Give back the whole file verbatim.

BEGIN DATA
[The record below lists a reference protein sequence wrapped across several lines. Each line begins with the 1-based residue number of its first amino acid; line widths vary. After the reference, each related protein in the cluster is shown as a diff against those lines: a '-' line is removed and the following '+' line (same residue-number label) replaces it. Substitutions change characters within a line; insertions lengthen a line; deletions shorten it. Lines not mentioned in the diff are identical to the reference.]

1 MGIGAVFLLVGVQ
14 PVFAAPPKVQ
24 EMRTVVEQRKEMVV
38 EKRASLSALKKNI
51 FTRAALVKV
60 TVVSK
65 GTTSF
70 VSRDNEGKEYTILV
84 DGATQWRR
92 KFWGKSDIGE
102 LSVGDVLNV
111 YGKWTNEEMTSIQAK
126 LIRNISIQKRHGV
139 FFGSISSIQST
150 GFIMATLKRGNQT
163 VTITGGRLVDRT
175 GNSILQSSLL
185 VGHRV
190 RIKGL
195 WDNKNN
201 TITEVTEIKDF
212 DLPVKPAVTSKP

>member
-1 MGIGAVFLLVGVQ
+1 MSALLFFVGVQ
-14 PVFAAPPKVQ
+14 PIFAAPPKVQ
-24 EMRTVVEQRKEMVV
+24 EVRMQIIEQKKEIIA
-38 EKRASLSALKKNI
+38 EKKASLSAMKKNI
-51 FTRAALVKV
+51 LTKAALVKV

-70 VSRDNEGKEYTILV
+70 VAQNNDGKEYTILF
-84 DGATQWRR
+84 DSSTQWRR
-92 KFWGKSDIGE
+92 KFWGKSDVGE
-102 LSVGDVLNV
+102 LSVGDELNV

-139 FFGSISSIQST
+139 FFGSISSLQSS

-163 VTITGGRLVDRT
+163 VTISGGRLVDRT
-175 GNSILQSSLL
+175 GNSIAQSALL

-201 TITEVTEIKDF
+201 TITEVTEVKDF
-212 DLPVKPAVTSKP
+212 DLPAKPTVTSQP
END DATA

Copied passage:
[The record below lists a reference protein sequence wrapped across several lines. Each line begins with the 1-based residue number of its first amino acid; line widths vary. After the reference, each related protein in the cluster is shown as a diff against those lines: a '-' line is removed and the following '+' line (same residue-number label) replaces it. Substitutions change characters within a line; insertions lengthen a line; deletions shorten it. Lines not mentioned in the diff are identical to the reference.]

1 MGIGAVFLLVGVQ
14 PVFAAPPKVQ
24 EMRTVVEQRKEMVV
38 EKRASLSALKKNI
51 FTRAALVKV
60 TVVSK
65 GTTSF
70 VSRDNEGKEYTILV
84 DGATQWRR
92 KFWGKSDIGE
102 LSVGDVLNV
111 YGKWTNEEMTSIQAK
126 LIRNISIQKRHGV
139 FFGSISSIQST
150 GFIMATLKRGNQT
163 VTITGGRLVDRT
175 GNSILQSSLL
185 VGHRV
190 RIKGL
195 WDNKNN
201 TITEVTEIKDF
212 DLPVKPAVTSKP

>member
-1 MGIGAVFLLVGVQ
+1 MSALLFFVGVQ
-14 PVFAAPPKVQ
+14 PIFAAPPKVQ
-24 EMRTVVEQRKEMVV
+24 EVRMQIIEQKKEIIA
-38 EKRASLSALKKNI
+38 EKKASLSAMKKNI
-51 FTRAALVKV
+51 LTKAALVKV

-70 VSRDNEGKEYTILV
+70 VAQNNDGKEYTILF
-84 DGATQWRR
+84 DSSTQWRR
-92 KFWGKSDIGE
+92 KFWGKSDVGE
-102 LSVGDVLNV
+102 LSVGDELNV

-139 FFGSISSIQST
+139 FFGSISSLQSS

-163 VTITGGRLVDRT
+163 VTISGGRLVDRT
-175 GNSILQSSLL
+175 GNSIAQSALL

-201 TITEVTEIKDF
+201 TITEVTEVKDF
-212 DLPVKPAVTSKP
+212 DLPAKPTVTSQP